WD-50 last night (long)
Well we decided our 9th wedding anniversary was a nice time to finally correct the fact that we have never been to WD-50. It was definitely a more unusual choice than where we've spent the day in past years (Cru, Per Se, Bouley, etc). But I'm happy to report that despite the 50/50 reviews on CH, we loved the meal.
We went with the tasting menu (~12 courses) with the wine pairing.
The tables are very close together which made it not a particularly romantic meal, but certainly a fun meal, with a lot of conversation between tables about the various dishes coming out. Service was excellent, very friendly.
The meal began with a folded copy of the menu to take home (I think I read a complaint in a post about not getting a copy of the menu until the end, so maybe that's changed or maybe they're not consistent on that), which we really appreciated.
Also, the wine pairing had some courses share the same wine (with a re-pour as needed) which I actually really liked because I didnt feel hurried to get through the wine and get to the next one and end up too tipsy to pay attention to the food ;)
The standout best dish of the night to both of us was the Eggs Benedict. This consisted of fried cubes of hollandaise sauce, cylindrical shaped egg yolk, and paper thin pieces of bacon. Stellar. My husband usually hates hollandaise but just adored this dish.
I also really loved the first course of sweetbreads with fennel and 'earl grey peanut powder'. Somehow, the peanut I guess, it reminded me of all the things I love about pad thai.
The pizza pebbles, a standard I think, were the first thing I've ever eaten that made me laugh a little / grin when I ate it. Such a goofy, clever dish. Just couldnt get over the fact that it really does make you feel like you're eating a slice of pizza.
Enjoyed the knot of foie too -- particularly the texture counterpoint of the sesame seeds to the fois.
Hamachi tartare was the only kinda miss to me as a dish. Not that the fish wasn't tasty. It just had a huge array of flavors going on that only seemed to work if you managed to get all of those flavors on to your fork at once (hamachi, sea beans, sake lees tahini, grapefruit-shallot). If I missed any of that on my fork, the flavors just didnt quite meld.
French onion soup was a nice dish with the cheese balls, but it was just the tiniest bit on the salty side for me (husband did not agree with me on that).
Cuttlefish with butternut squash worked well as a dish, so did the lamb belly with black chickpeas and cherried cucumber.
Loved LOVED the toasted coconut cake dessert with brown butter sorbet. And also the 'soft white chocolate, potato, malt, white beer ice cream'.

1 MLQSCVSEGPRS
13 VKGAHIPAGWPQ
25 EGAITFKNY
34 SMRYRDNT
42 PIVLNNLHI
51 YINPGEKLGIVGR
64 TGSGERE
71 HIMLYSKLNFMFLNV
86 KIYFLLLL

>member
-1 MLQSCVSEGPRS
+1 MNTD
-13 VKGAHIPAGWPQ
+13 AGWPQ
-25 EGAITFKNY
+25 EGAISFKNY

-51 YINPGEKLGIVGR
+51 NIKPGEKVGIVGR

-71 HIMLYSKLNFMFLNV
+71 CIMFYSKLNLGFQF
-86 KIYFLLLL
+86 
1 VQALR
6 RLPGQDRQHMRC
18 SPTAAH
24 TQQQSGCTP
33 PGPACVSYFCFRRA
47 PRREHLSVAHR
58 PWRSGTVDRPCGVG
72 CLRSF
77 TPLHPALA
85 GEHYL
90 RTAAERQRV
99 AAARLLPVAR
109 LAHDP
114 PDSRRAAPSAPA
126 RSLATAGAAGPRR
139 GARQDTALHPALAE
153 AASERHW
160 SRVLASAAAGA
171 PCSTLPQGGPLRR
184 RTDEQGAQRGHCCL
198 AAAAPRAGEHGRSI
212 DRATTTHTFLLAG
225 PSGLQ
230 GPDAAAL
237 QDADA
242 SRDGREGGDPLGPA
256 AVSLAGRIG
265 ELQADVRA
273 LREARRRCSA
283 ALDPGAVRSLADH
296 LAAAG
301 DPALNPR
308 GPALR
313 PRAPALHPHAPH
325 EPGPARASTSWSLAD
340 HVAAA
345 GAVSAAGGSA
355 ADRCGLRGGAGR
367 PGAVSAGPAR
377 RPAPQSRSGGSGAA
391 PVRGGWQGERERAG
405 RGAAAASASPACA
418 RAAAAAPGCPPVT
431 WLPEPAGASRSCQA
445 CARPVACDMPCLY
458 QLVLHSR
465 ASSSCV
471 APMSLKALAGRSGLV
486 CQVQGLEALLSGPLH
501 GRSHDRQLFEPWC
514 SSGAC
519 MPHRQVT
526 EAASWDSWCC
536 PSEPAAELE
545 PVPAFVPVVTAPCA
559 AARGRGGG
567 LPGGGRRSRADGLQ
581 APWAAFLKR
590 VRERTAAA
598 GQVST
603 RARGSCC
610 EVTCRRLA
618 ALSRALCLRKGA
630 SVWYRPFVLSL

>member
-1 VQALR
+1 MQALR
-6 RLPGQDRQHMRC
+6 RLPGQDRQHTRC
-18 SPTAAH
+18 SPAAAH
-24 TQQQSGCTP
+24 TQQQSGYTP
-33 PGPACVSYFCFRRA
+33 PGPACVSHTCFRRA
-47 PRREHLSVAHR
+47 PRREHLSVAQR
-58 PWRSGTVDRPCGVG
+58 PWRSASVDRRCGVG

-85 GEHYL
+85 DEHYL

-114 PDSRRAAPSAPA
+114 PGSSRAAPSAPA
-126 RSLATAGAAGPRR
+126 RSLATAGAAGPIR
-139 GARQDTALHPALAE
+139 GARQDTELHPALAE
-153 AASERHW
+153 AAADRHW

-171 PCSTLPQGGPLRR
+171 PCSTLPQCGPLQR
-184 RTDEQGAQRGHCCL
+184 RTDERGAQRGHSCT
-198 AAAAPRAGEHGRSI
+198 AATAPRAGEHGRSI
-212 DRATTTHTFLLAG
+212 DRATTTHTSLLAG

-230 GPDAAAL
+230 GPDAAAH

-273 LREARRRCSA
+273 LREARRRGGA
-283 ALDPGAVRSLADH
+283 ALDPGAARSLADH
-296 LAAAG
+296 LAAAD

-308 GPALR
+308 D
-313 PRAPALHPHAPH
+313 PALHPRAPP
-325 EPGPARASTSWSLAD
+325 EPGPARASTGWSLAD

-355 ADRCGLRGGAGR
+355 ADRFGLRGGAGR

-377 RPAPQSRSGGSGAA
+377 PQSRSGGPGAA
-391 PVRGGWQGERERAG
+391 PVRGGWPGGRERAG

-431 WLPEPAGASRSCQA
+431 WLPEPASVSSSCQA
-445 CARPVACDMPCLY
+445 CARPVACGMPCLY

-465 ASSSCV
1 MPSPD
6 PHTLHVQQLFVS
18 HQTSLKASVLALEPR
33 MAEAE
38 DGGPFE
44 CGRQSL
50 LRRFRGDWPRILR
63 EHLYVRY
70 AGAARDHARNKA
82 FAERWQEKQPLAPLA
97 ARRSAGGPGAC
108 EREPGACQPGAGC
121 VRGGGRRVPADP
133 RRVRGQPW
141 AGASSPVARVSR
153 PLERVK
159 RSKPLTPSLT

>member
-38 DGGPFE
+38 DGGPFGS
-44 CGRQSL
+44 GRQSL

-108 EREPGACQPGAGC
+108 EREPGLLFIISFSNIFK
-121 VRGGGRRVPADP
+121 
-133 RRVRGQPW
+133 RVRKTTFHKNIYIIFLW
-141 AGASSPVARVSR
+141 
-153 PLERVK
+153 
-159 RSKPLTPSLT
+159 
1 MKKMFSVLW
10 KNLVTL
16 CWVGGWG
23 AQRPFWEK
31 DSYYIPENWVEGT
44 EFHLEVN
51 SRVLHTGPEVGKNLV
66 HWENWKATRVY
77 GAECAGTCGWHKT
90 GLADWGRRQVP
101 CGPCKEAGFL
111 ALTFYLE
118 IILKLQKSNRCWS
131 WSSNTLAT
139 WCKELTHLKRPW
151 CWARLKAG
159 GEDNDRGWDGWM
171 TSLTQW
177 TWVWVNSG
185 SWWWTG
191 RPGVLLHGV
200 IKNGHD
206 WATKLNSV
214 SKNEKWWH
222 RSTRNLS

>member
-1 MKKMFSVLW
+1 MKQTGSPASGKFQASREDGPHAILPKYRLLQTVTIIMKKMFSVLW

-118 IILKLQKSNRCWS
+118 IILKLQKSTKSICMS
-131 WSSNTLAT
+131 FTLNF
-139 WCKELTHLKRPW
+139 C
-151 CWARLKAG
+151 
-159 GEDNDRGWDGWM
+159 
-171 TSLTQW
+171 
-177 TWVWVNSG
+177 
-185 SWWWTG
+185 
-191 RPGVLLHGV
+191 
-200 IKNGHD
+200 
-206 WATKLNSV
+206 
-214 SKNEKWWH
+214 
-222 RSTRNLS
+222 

Had a great cocktail when we got there, a Welch Cocktail with hendricks gin, lime juice and concord grape. Yum, tasted like the pure essence of a concord grape.
Anyway, to sum up...it's not a place I'd go to on a weekly basis (well for price or for style of cooking) but it was a great experience and one I look forward to take friends too. I think I'd like to try some of the more substantial ala carte courses next time instead of the tasting menu. But I definitely think the tasting menu is the right way to go on a first visit.
1st two courses (sweetbread / pizza pebbles) served with Cava Avinyo Reserva Brut NV
Fois served with Riesling 'Estate' Bert Simon 2004
Hamachi and the eggs benedict served with Sancerre ' Roc De L'Abbaye' Florian Mollet 2006
French onion soup and the cuttlefish served with Schiava 'Olleiten' Laimburg 2006
Lamb belly served with Syrah 'Deux Vert Vineyard' Elemental Cellars 2004 (probably my favorite wine of the meal)
Toasted coconut cake served witih Cerdon du Bugey 'Methode Ancestrale' Renardat-Fache NV
and the final dessert (the chocolate/potato/malt/white beer ice cream) served with Commandaria St John NV from Cyprus (which was a lovely way to end, we've had that wine in Cyprus and always smile when we see it on menus).
Thank you for this report! It's making me think about going back, and trying the tasting menu this time (did you find that none of the a la carte courses were on the tasting menu? That was probably my number one problem with the restaurant when I went). I loved the desserts too - I didn't do as well with the savories. But the Eggs Benedict sounds exactly like the kind of molecular gastronomy dish I like - classic flavor combinations, deconstructed and reconfigured with novel textures.